Topics that you must study for the GRE – Part 1
I have 30 days to the test and what should I do?
GRE aspirants dread if they have little time left to take their exam because of the large number of topics that are tested on the exam. Selective preparation though is not recommended for GRE but it is the last resort. The reason I discourage students from doing selective prep for GRE is because the GRE exam is a little unpredictable – on the same day one might see a lot of questions on arithmetic while another test taker might see a lot of geometry. However, if you have less than a month to take the test, then it will be futile to thoroughly go through all the tens of topics tested on the GRE exam. In this case I would advise you to be wise with your prep and instead of rushing and skimming through all topics, it would be better to simply work in-depth on a few most tested topics.
Here are some topics that you must study for your GRE quantitative section.
- Statistics with a lot of emphasis on Standard deviation: Over the last one year statistics has consistently been the most tested question on the exam. Some students have seen as much as 12 questions out of 40 on stats – but generally the frequency has been around 6-8 with more questions on the standard deviation.
- Data Interpretation and Analysis: Perhaps the most time consuming question on the GRE exam, the data analysis questions requires one to read, interpret and analyse data from a bunch of visual aid. Each section of the quantitative portion includes 2-3 such questions.
- Coordinate Geometry: Geometry is a vast topic and covers a lot of areas such as triangles, polygons, circles, 3-D etc. But coordinate geometry is tested most frequently from geometry and one must be familiar with the concepts of intercepts, equations of lines and gradients. Sometimes geometry questions combine polygons, circles and coordinate concepts into a single question. 4-5 questions are definitely a must.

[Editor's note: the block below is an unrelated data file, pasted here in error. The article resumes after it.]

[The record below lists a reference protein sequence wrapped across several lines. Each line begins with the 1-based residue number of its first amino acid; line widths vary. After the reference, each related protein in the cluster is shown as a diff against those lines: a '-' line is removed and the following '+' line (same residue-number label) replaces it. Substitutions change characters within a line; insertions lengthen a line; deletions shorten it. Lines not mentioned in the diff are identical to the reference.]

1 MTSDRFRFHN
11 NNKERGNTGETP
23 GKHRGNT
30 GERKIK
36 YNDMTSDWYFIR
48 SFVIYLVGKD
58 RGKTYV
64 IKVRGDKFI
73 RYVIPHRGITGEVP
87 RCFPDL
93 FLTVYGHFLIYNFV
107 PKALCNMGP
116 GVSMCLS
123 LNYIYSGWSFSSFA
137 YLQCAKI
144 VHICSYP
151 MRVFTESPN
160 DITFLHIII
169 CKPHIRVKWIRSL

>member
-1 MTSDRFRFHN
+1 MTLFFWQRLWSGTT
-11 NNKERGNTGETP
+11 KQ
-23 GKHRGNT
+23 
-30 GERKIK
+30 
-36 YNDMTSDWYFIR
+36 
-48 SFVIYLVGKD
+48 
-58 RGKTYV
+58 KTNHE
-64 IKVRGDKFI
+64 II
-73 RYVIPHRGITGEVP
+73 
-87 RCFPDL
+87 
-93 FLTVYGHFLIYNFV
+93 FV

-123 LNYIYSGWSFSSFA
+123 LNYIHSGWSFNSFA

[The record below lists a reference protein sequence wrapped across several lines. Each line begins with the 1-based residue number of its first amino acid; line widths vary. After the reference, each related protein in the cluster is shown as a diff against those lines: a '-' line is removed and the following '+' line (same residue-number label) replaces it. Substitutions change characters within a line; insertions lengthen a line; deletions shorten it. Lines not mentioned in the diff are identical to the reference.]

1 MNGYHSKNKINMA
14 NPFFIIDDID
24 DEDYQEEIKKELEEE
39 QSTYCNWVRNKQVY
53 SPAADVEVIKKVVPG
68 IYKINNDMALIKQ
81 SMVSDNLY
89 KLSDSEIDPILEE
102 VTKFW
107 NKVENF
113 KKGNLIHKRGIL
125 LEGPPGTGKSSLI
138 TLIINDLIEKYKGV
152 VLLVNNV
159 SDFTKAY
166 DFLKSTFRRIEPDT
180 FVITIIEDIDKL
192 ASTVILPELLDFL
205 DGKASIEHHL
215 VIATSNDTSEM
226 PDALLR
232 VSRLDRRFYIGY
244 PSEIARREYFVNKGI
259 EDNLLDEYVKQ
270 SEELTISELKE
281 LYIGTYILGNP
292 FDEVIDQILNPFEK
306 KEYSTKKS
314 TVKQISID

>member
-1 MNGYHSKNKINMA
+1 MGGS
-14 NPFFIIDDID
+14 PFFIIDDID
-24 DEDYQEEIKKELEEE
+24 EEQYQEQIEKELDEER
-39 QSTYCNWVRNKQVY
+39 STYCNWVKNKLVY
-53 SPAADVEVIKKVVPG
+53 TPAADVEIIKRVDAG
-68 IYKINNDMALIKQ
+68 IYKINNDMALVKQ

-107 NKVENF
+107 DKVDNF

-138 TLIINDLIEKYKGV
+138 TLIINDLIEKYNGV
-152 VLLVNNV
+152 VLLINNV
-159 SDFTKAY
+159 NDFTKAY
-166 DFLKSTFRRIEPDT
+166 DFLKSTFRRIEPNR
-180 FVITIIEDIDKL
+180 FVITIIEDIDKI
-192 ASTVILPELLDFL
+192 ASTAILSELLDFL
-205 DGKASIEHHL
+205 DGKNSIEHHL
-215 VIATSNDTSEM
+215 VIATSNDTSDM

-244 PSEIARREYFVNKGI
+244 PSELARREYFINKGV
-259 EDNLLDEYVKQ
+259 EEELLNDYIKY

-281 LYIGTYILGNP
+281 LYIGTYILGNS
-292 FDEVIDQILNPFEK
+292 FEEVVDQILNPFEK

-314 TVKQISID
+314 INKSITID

- Inequalities and Absolute Values: These questions show up a lot on the GRE in the form of quantitative comparison questions. You should expect to see 4-6 such questions on the GRE test out of a total of 40 questions.
Nearly 65-70% of the GRE exam will be from the topics discussed above. An approach of spending sleepless nights by studying the above topics and everything else will be counterproductive to your GRE score. The reason is that instead of studying for all the topics, you must focus your efforts on the above if you want to make quick gains—in a short period of time.
Moreover do not study for probability because it is a frustrating topic and usually doesn’t show up much on the exam – however there have been extremely rare occasions when 2-3 questions on probability have shown up.
Probability is the kind of a topic that one can work on if they have more time and studying for only formulas on probability will not help much. Even if you do get 3 questions on this area it is not going to affect you much given that you are already in a quandary of limited time. Same is my concern with other areas such as number properties, arithmetic, word problems involving speed, distance, time and work rate – just skim through them and do a few practise questions but do not fret over them.